A message from UHC2030 Co-Chairs - Professor lona Kickbusch and...
Universal Health Coverage (UHC) is Target 3.8 in the Sustainable Development Goals (SDGs) and is rooted in human rights. Everyone is entitled to the health care they need without facing financing hardship.
UHC2030 supports health initiatives on UHC in fragile settings1 because:
- Member States’ commitment to leave no one behind in the 2030 Agenda for Sustainable Development cannot be achieved without more attention to fragile settings. More than 1.6 billion people – 22% of the global population – live in fragile settings, and 85% of the world’s extreme poor – including vulnerable populations such as forced migrants, refugees, internally displaced persons (IDPs) and stateless people – are concentrated in these locations.
- Maintaining and advancing towards the health-related SDG targets in fragile and conflict-affected settings will require increased investment estimated at USD 43 billion, with a gap of at least USD 26 billion each year. Increased flexibility across humanitarian and development health financing, and multiyear predictable co-financing from development partners are essential to enable both rapid response and system strengthening given the fluid nature of protracted emergencies.
- Attacks on health care facilities and medical and humanitarian personnel violate International Humanitarian Law as articulated in the UN Security Council Resolution 2286 (2016), and must be brought to an end. Ensuring the protection of health care facilities, assets and medical workers will allow for continued and uninterrupted access to healthcare as well as safeguarding long-term investments in health care.
We call on all health advocates to adopt political messages around UHC in fragile settings. This will help reduce fragmentation and competition among health initiatives and encourage unified action.
We advocate on Primary Health Care (PHC):
- Policies and programmes implemented during crises have a lasting legacy. It will be beneficial to “use crises well,” focusing on the medium-term, socio-economic dimension of the crisis would help vulnerable populations, from the forcibly displaced, to migrants, to their host communities. This development lens is distinct from but complementary to the humanitarian agenda, considering conditions of life, social determinants of health and enabling environments.
- A primary health care (PHC) approach remains essential in fragile and conflict-affected settings. Reaching the last mile with essential health services and improving quality and efficiency of frontline services require community participation and flexible and innovative service delivery models, including engagement of non-government providers and use of technology to respond to health needs of people across the life course and in changing circumstances beyond national boundaries. Community resilience would serve as the foundation for PHC towards UHC in fragile and conflict-affected settings.
- Guiding principles for health financing reform2 still apply in fragile settings, yet the feasibility and priority vary in each context. In an acute crisis, mitigating financial and non-financial barriers for the vulnerable populations to access essential health services is crucial. In a protracted crisis, humanitarian and development actors could aim to pool resources, pool risks and purchase services through such mechanisms where possible, in close cooperation and coordination with governments to ensure alignment and consistency. Over the longer term, domestic resource utilization and mobilisation (DRUM) becomes important and needs to be strategically built into governments’ systems to strengthen governments’ capacity for planning, analysis, stewardship, contracting and multisectoral coordination for DRUM.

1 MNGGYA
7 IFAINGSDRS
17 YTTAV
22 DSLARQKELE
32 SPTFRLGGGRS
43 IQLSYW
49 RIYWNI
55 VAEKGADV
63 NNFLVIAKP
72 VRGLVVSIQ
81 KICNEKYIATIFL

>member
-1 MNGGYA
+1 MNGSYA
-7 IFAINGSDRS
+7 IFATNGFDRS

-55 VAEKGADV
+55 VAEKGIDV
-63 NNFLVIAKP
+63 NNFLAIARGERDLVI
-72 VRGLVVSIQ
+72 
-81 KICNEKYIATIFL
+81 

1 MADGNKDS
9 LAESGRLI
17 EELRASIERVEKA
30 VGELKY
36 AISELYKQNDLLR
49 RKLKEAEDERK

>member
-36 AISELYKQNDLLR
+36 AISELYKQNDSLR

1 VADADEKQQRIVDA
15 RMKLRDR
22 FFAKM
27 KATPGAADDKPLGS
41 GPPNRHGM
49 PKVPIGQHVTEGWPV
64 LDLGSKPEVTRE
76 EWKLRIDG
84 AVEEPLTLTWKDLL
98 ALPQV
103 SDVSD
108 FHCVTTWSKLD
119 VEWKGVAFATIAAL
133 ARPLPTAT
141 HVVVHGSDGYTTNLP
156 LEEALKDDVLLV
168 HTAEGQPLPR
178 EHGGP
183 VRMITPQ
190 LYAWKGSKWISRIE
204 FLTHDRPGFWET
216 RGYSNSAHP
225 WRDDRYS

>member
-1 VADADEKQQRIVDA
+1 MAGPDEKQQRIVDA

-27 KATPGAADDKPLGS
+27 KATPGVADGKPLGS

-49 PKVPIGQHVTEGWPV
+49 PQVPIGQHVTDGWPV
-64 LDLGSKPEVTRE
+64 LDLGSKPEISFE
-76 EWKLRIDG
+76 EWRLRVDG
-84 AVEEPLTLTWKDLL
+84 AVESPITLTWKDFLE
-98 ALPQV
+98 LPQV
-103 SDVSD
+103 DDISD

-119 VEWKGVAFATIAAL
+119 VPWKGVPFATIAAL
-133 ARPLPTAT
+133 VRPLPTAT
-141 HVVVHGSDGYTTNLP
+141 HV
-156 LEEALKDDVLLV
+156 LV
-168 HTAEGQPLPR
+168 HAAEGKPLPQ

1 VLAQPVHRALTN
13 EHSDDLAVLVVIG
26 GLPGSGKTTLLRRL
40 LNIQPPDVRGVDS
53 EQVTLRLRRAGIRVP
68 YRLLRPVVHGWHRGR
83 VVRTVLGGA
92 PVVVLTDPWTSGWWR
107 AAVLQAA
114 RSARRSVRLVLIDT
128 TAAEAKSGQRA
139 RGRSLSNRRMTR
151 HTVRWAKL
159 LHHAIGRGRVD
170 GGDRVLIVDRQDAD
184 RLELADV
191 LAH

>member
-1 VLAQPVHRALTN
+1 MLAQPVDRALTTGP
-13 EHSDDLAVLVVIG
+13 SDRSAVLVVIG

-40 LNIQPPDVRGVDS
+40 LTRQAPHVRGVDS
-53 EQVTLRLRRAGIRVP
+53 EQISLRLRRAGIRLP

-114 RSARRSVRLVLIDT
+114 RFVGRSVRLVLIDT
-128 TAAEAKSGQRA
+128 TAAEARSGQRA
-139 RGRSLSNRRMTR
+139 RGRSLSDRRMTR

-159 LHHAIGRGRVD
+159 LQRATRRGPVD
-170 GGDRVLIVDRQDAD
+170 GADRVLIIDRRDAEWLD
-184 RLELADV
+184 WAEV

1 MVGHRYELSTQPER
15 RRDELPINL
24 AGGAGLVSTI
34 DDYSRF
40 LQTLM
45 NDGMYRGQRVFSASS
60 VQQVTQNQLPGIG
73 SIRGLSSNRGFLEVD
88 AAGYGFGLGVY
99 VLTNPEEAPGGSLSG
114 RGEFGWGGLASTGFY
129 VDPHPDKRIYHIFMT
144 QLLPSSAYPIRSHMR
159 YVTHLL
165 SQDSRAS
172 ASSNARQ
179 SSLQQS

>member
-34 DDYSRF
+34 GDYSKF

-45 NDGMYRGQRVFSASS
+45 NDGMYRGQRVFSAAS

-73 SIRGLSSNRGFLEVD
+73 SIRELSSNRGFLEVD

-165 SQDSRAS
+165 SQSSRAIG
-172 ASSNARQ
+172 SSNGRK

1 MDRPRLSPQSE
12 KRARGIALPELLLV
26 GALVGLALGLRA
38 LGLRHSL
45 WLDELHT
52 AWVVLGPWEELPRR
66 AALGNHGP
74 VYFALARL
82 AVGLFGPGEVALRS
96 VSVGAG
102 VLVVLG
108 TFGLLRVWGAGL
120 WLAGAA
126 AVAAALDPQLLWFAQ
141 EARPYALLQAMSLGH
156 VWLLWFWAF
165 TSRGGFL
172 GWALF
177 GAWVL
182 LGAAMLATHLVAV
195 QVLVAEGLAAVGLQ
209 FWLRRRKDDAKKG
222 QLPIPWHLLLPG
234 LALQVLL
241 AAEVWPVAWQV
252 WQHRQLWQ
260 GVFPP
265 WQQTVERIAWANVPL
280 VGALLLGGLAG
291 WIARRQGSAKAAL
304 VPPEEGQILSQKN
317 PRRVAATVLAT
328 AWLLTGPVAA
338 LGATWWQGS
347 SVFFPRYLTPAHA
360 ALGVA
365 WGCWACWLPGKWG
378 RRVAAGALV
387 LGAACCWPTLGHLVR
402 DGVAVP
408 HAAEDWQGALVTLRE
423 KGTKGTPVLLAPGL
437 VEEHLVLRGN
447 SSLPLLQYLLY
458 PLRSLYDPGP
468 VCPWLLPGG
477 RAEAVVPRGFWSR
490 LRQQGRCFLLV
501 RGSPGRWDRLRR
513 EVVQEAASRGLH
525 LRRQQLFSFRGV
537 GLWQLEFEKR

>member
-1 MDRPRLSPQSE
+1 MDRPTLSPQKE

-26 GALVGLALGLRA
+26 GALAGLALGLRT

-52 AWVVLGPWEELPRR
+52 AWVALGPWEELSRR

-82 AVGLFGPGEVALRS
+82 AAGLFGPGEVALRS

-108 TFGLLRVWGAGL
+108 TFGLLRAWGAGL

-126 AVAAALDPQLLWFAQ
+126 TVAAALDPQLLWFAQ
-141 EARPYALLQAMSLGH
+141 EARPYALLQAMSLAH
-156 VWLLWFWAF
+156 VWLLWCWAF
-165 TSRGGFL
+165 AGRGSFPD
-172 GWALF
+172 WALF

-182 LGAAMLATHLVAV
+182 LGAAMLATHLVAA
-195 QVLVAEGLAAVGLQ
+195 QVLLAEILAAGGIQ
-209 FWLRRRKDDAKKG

UHC2030 has an advocacy guide with a social media toolkit. Join us and spread the word!
Call to Action: Universal Health Coverage in Emergencies
- The world needs more attention to fragile settings to achieve Member States’ commitments to leaving no one behind. Over 1.6 billion people live and 85% of the world’s extreme poor are increasingly concentrated in fragile settings. #HealthForAll #UHC2030 #leavenoonebehind #fragilestates
- USD 26 billion is required each year to advance towards SDG3 in fragile settings. Increased flexibility across humanitarian and development health funding is essential to enable both rapid response and systems strengthening. #InvestInHealth #UHC2030 #fragilestates
- Attacks on health care facilities and medical and humanitarian personnel violate International Humanitarian Law and must be brought to an end. #NotATarget #UHC2030
 Many definitions for fragility exist. The World Bank Group annually defines the harmonized list of fragile situations if a country falls into either the average Country Policy and Institutional Assessment (CPIA) country rating of 3.2 or less, or the presence of the UN and/or regional peacekeeping or peacebuilding mission during the past three years. CPIA is based on a set of criteria in the four clusters of economic management, structural policies, policies for social inclusion and equity, and public sector management and institutions.
 These include the importance of compulsory over voluntary funding sources; improved predictability and stability of revenues; redistribution and consolidation of risk pools; strategic purchasing aligning resource allocation with population health needs and provider performance; and an integrated data platform on patient activity.